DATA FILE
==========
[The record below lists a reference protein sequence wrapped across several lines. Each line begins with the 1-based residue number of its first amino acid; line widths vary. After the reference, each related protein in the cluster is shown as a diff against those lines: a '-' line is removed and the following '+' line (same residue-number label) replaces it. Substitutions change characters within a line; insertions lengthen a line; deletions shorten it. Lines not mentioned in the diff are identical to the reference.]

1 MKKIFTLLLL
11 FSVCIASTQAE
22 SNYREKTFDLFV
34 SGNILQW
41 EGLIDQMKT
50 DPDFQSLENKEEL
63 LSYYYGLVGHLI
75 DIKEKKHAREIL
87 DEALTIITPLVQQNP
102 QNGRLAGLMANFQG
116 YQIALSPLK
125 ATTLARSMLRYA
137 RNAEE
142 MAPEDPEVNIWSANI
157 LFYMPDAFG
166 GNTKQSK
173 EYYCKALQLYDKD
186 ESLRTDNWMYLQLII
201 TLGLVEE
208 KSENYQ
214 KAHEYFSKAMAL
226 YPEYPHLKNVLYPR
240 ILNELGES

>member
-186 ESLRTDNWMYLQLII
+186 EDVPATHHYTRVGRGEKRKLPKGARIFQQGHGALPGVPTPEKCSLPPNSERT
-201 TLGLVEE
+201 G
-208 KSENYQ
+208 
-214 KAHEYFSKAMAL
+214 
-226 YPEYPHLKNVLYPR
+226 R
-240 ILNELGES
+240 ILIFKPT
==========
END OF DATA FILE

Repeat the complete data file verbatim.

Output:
[The record below lists a reference protein sequence wrapped across several lines. Each line begins with the 1-based residue number of its first amino acid; line widths vary. After the reference, each related protein in the cluster is shown as a diff against those lines: a '-' line is removed and the following '+' line (same residue-number label) replaces it. Substitutions change characters within a line; insertions lengthen a line; deletions shorten it. Lines not mentioned in the diff are identical to the reference.]

1 MKKIFTLLLL
11 FSVCIASTQAE
22 SNYREKTFDLFV
34 SGNILQW
41 EGLIDQMKT
50 DPDFQSLENKEEL
63 LSYYYGLVGHLI
75 DIKEKKHAREIL
87 DEALTIITPLVQQNP
102 QNGRLAGLMANFQG
116 YQIALSPLK
125 ATTLARSMLRYA
137 RNAEE
142 MAPEDPEVNIWSANI
157 LFYMPDAFG
166 GNTKQSK
173 EYYCKALQLYDKD
186 ESLRTDNWMYLQLII
201 TLGLVEE
208 KSENYQ
214 KAHEYFSKAMAL
226 YPEYPHLKNVLYPR
240 ILNELGES

>member
-186 ESLRTDNWMYLQLII
+186 EDVPATHHYTRVGRGEKRKLPKGARIFQQGHGALPGVPTPEKCSLPPNSERT
-201 TLGLVEE
+201 G
-208 KSENYQ
+208 
-214 KAHEYFSKAMAL
+214 
-226 YPEYPHLKNVLYPR
+226 R
-240 ILNELGES
+240 ILIFKPT